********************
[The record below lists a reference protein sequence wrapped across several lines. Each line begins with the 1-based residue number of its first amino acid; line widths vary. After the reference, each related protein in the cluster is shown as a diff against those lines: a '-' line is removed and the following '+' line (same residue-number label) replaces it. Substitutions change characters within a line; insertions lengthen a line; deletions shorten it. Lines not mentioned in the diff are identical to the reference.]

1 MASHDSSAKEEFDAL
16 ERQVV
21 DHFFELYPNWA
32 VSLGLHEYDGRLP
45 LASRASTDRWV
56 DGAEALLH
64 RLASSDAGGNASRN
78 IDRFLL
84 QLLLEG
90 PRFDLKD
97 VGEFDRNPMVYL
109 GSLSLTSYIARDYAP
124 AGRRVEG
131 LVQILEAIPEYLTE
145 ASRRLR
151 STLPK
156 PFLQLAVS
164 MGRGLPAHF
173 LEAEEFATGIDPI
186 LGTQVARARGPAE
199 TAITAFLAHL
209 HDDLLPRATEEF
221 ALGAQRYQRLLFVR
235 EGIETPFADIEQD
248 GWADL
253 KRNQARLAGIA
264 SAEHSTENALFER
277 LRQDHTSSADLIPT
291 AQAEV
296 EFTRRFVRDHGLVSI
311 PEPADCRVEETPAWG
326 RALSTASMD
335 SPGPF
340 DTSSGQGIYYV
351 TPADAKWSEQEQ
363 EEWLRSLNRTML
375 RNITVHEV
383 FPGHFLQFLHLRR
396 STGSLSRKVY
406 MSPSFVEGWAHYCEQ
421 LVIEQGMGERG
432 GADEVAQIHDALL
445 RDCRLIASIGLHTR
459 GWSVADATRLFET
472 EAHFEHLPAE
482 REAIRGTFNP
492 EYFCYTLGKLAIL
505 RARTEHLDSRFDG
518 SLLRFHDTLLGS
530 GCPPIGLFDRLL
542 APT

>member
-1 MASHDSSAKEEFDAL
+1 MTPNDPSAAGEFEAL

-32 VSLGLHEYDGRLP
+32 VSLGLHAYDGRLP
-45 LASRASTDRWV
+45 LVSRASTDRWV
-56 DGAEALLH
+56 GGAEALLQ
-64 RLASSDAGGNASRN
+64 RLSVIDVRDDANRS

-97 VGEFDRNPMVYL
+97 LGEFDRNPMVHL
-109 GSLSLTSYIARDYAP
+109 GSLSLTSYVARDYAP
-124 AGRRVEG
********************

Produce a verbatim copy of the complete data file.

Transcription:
[The record below lists a reference protein sequence wrapped across several lines. Each line begins with the 1-based residue number of its first amino acid; line widths vary. After the reference, each related protein in the cluster is shown as a diff against those lines: a '-' line is removed and the following '+' line (same residue-number label) replaces it. Substitutions change characters within a line; insertions lengthen a line; deletions shorten it. Lines not mentioned in the diff are identical to the reference.]

1 MASHDSSAKEEFDAL
16 ERQVV
21 DHFFELYPNWA
32 VSLGLHEYDGRLP
45 LASRASTDRWV
56 DGAEALLH
64 RLASSDAGGNASRN
78 IDRFLL
84 QLLLEG
90 PRFDLKD
97 VGEFDRNPMVYL
109 GSLSLTSYIARDYAP
124 AGRRVEG
131 LVQILEAIPEYLTE
145 ASRRLR
151 STLPK
156 PFLQLAVS
164 MGRGLPAHF
173 LEAEEFATGIDPI
186 LGTQVARARGPAE
199 TAITAFLAHL
209 HDDLLPRATEEF
221 ALGAQRYQRLLFVR
235 EGIETPFADIEQD
248 GWADL
253 KRNQARLAGIA
264 SAEHSTENALFER
277 LRQDHTSSADLIPT
291 AQAEV
296 EFTRRFVRDHGLVSI
311 PEPADCRVEETPAWG
326 RALSTASMD
335 SPGPF
340 DTSSGQGIYYV
351 TPADAKWSEQEQ
363 EEWLRSLNRTML
375 RNITVHEV
383 FPGHFLQFLHLRR
396 STGSLSRKVY
406 MSPSFVEGWAHYCEQ
421 LVIEQGMGERG
432 GADEVAQIHDALL
445 RDCRLIASIGLHTR
459 GWSVADATRLFET
472 EAHFEHLPAE
482 REAIRGTFNP
492 EYFCYTLGKLAIL
505 RARTEHLDSRFDG
518 SLLRFHDTLLGS
530 GCPPIGLFDRLL
542 APT

>member
-1 MASHDSSAKEEFDAL
+1 MTPNDPSAAGEFEAL

-32 VSLGLHEYDGRLP
+32 VSLGLHAYDGRLP
-45 LASRASTDRWV
+45 LVSRASTDRWV
-56 DGAEALLH
+56 GGAEALLQ
-64 RLASSDAGGNASRN
+64 RLSVIDVRDDANRS

-97 VGEFDRNPMVYL
+97 LGEFDRNPMVHL
-109 GSLSLTSYIARDYAP
+109 GSLSLTSYVARDYAP
-124 AGRRVEG